The company today launched the car at a starting price of Rs 5.96 lakh.
It's comparable in size to something like a Maruti Suzuki Zen Estilo, and is in fact being pitched as a B segment car. The only difference is that it will never need a tank up, since it doesn't use fossil fuels at all.
Like all electric cars the world over, this one too uses a battery pack that requires charging from an external power source. So you need to plug in its charging cable to an electric wall socket and a full charge can take you up to 100 km - though this will vary depending on your driving style and traffic conditions, plus the use of onboard electronics like the air conditioning. A full charge from empty required about five hours, though a one-hour quick charge will give you about 25 per cent battery power, which will ideally carry you about as many kilometres away.
The car's top speed is in the 80 kmph range. Its acceleration is steady, and it has an automatic gearbox, with a Boost feature that provides extra power when needed for quick overtaking, for instance. It also has a reverse camera and a touchscreen infotainment system with Bluetooth and USB connectivity.
The e2o is future proof in that sense, though it's limitations are primarily its driving range and the infrastructure to allow charging within the range. Most Indian homes and offices don't have the provision of a power outlet in the parking areas, and so a special outlet will need to be set up in most cases. For its part, Mahindra has set up a network of charging stations in the eight cities the car is being launched, though Mahindra-Reva's home city of Bangalore as well as cities like Delhi and Mumbai have the maximum number. The car's top-end model also features a GPS-enabled navigation system that also points out changing stations nearby. In fact, the car's on board computer will constantly tell you your driving range and also has an SOS feature that gives you additional 7-8 kms if your battery power dips below 10 per cent. This can be activated by the touch of a button, which alerts the company headquarters.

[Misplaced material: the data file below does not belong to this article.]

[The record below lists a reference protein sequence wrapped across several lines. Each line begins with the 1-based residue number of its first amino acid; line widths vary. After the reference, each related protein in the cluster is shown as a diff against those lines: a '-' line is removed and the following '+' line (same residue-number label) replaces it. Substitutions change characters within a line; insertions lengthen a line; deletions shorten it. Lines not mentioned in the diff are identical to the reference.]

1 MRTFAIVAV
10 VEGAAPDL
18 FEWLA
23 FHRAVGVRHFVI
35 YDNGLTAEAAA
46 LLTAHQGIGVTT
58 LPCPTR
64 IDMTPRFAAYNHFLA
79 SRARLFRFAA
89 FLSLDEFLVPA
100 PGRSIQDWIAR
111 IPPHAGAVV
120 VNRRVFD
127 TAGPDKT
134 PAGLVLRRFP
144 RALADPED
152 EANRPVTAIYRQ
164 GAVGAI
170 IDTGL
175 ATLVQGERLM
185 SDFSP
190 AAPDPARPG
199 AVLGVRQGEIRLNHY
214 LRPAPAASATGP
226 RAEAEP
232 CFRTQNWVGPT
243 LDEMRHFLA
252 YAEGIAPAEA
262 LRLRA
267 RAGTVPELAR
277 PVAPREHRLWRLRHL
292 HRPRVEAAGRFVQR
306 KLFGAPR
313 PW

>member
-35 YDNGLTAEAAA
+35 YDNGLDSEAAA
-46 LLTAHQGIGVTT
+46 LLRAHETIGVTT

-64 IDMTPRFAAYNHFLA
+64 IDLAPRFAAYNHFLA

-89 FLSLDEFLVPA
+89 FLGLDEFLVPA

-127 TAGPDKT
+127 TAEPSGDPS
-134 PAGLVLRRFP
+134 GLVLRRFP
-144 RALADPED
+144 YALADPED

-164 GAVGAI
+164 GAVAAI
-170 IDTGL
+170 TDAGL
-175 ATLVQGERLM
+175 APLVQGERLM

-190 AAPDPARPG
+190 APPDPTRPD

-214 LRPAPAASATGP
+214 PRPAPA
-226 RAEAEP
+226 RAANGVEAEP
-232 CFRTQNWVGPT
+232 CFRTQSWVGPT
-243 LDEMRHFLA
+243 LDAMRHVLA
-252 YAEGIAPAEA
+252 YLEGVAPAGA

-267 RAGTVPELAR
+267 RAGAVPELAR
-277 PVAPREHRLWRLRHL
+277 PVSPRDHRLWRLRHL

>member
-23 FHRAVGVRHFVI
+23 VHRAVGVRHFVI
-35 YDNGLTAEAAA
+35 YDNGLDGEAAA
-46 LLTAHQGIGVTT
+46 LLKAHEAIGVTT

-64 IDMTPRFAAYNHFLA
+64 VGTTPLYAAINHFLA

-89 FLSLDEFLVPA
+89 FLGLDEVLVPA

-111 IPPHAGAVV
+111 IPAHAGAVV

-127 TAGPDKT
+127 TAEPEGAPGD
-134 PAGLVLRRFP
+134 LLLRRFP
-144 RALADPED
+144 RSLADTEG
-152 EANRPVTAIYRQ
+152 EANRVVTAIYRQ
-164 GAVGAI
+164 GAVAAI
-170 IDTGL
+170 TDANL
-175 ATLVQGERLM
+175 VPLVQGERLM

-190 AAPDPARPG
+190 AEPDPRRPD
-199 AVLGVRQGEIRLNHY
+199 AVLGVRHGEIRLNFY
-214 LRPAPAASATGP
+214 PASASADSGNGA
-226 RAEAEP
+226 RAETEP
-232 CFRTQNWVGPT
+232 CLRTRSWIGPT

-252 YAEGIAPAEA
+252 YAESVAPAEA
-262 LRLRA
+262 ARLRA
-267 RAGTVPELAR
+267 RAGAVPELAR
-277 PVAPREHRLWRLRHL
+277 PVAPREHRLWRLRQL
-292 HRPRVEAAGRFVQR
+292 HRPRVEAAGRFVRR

Each car comes with an inbuilt GSM activated chip that allows the company to keep tabs on the performance and condition of each individual car. This also allows troubleshooting and any software related upgrades to be carried out remotely, without the car needing to be brought in to a workshop.
While all this sounds great, what about the prices? Mahindra, as well as the auto industry at large, had expected the Union Budget this year to offer incentives for electric and hybrid vehicles. A lower taxation structure than conventional cars. That incentive didn't come, and so the car has been priced at Rs 5.96 lakh on-road New Delhi, though the state government has waived off around 29.5 per cent in taxes -- 12.5 per cent in subsidies, 12.5 per cent VAT, and 2 per cent road tax. So the on-road price is after these deductions.
The Karnataka government, too, has reduced VAT to 5 per cent from 14 per cent for the car, while the Maharashtra government has decided not to impose road tax on the vehicle.
At this price segment, the e2o is comparable with the top end B segment cars, and Mahindra claims a saving of upto Rs 85,000 per year on fuel costs - when compared to a similar sized petrol driven car.
Mahindra still expects to sell as many as 400-500 units per month.